Meanwhile, a quarterly earnings filing Monday made by DAMAC's holding company listed a newly created subsidiary called Trump International Golf Club LLC, in which it described as holding a 100 percent legal and economic interest. The UAE-based entity lists its principal activity as being the “golf club,” without elaborating.
The Trump Organization has no new deals in the works in Dubai, company spokeswoman Amanda Miller said Wednesday. The company declined to answer other questions.
DAMAC's first-quarter net profits of $240 million were down 16 percent compared to last year's $285 million. The lower profits come as weak global oil prices squeeze Middle Eastern countries, whose citizens form about half of DAMAC's clientele.
DAMAC's managing director also resigned Thursday, the company said in a regulatory filing. It offered no reason for his departure.
Experts have raised concerns that existing Trump business abroad could run afoul of the so-called “emoluments clause” of the US Constitution. That clause bars public officials from accepting gifts or payments from foreign governments and companies controlled by them without the consent of Congress. Already, a liberal-funded watchdog group has filed a lawsuit citing the clause.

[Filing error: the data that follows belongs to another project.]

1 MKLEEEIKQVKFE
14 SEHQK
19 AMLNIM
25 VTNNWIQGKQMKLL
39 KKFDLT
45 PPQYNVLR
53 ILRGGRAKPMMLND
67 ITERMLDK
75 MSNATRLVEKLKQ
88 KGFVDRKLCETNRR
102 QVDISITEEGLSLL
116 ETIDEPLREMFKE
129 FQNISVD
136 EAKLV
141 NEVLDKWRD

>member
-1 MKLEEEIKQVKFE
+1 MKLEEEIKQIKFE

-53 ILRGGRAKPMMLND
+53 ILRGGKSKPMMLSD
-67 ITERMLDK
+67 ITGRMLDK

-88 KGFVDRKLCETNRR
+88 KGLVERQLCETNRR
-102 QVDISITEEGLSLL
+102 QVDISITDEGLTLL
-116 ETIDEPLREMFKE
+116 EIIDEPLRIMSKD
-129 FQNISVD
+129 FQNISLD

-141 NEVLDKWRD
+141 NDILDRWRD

Others criticise Trump family members for travelling with Secret Service details while on private business trips, something afforded to them as direct relatives of the president.
While in Dubai, Trump also gave a commencement speech Sunday at the American University in Dubai, a private university founded in 1995 that has some 2,700 students. The university did not announce Trump would be making a commencement speech on its website ahead of time.
Donald Trump's first 100 days: in cartoons
Donald Trump's first 100 days: in cartoons
Donald Trump's first 100 days in office were marred by a string of scandals, many of which caught the eye of the Independent's cartoonists
Trump's first 100 days have seen him aggressively ramp up tensions with his nuclear rivals in North Korea
Mr Trump has warned of a "major, major conflict" with the pariah nation lead by Kim Jong Un